Bulleit Bourbon and Rye Whiskeys

Bulleit Frontier Whiskey is the brainchild of Vietnam veteran and "recovering attorney" Thomas E. Bulleit, Jr. In 1987, after spending fifteen years practicing law, Tom Bulleit left it all behind to create the Bulleit Distilling Company, a non-distiller producer that just keeps on rolling.  

Tom's great-great grandfather Augustus Bulleit was a miller, farmer, naturalized American citizen, and distiller who apparently made a fine rye whiskey throughout the 1840's-50's. Augustus Bulleit died in 1860 while traveling on a flatboat to sell his products in New Orleans. His death has remained a mystery.

Drawing inspiration (and a great marketing scheme) from Augustus' story, Tom Bulleit has been sourcing high-rye whiskey from Four Roses and MGPI and selling lots of it under his family name. There has been plenty of controversy surrounding whether Four Roses has been the sole source of the bourbon, and Diageo has been elusive, but there is no doubt that the rye whiskey comes from MGPI (95% rye mash bill).

Bulleit Bourbon and Bulleit Rye have a few things going for them, in our opinion. 1) They are affordable (the rye is available for as low as $20 where I live); 2) They are widely available (almost a million cases sold annually); 3) They come in beautiful, unique bottles (with the cool raised lettering); and 4) They are both really complex/tasty- for sipping or mixing. Diageo finally plans to open a whiskey distillery of its own next year, in Shelbyville, KY, and many people believe it will be the sole source of future batches of Bulleit products.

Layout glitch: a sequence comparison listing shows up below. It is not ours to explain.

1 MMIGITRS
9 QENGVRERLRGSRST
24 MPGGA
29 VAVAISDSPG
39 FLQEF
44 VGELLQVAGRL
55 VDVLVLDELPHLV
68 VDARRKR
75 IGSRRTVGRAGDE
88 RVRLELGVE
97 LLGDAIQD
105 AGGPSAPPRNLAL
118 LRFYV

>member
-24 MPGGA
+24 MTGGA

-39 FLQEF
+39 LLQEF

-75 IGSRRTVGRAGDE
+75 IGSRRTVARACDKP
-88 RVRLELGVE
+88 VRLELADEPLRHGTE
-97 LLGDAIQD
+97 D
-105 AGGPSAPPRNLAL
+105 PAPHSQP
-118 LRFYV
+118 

While I prefer wheated bourbons and "barely legal" rye whiskeys, Bulleit is my spicy, hot change-up whiskey. Tom sold 600,000 cases of the bourbon last year and the rye burst on to the scene in 2011 winning Gold Medals in San Francisco and a 96 from Jim Murray (Whisky Bible). Practicing law is fun and all, but managing a successful whiskey business sounds much better, right?  

Bulleit Bourbon

Bulleit Distilling Company/Four Roses (and perhaps other major distilleries)
90 proof
$23 at ABC in Richmond, VA

Color: Light amber.

Nose:  The nose is well balanced. Orange peel, apple juice, caramel and vanilla linger just above charred oak, tobacco and rye spice.  

Tasting notes:  Bulleit's smooth entrance transitions into sweet maple sugar candy and finishes with a kick of black pepper, leather, and tobacco. 

Overall: B+.  Bulleit Bourbon is a staple at every bar (and in most homes, I presume). It drinks slightly stronger than 90 proof but is smooth enough to sip neat. It does well in an Old Fashioned too. The canteen shaped bottle looks great on a shelf.

Peer Reviews:


Bulleit "95" Rye Whiskey

Bulleit Distilling Company/MGPI
90 proof
$20 at Class VI in Fort Jackson, SC

Color: Bright, light orange. 

Nose: The nose is fresh and reminiscent of many gins- I get menthol, pine tar, and lemon zest with some sweet caramel and honey to balance it out.

Tasting notes:  Pepper and rye spice lead the way. The lemon character hangs around as do the gin-like botanical notes evident in the nose. The oak influence is also there through a long, dry finish.

Overall: B+.  While the 95% rye can be sipped neat, I prefer it in a Manhattan. However you drink it, at $20-$25, it's great value.

Peer Reviews: